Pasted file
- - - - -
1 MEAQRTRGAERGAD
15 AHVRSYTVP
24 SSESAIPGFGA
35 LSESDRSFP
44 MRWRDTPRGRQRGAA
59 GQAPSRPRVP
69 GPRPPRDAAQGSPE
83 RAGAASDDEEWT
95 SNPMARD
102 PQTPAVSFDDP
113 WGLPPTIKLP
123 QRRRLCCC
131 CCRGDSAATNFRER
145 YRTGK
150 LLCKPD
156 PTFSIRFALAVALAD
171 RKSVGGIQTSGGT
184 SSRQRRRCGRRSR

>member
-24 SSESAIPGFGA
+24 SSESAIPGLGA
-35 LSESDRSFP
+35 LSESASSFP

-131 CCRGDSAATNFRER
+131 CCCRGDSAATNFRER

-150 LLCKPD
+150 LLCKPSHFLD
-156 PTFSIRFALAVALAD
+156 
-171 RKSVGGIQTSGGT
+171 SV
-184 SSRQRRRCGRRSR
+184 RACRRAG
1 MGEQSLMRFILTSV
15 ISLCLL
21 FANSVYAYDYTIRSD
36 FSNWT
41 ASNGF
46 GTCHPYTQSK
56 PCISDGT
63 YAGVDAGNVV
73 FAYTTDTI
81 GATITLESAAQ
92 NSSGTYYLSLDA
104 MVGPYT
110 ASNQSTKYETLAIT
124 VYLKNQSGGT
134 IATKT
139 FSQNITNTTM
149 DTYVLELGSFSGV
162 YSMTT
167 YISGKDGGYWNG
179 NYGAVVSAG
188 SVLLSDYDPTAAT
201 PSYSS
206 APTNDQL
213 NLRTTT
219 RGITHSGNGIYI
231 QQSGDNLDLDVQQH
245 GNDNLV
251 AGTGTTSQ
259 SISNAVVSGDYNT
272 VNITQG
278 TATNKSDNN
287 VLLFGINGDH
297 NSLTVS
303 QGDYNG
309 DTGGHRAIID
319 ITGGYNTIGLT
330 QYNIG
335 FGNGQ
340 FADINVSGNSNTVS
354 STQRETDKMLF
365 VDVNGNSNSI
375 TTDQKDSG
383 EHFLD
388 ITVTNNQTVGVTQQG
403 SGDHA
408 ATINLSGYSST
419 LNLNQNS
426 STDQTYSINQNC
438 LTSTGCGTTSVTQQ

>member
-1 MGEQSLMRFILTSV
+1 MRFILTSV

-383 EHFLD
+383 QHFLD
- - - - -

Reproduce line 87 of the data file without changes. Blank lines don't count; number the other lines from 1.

+383 QHFLD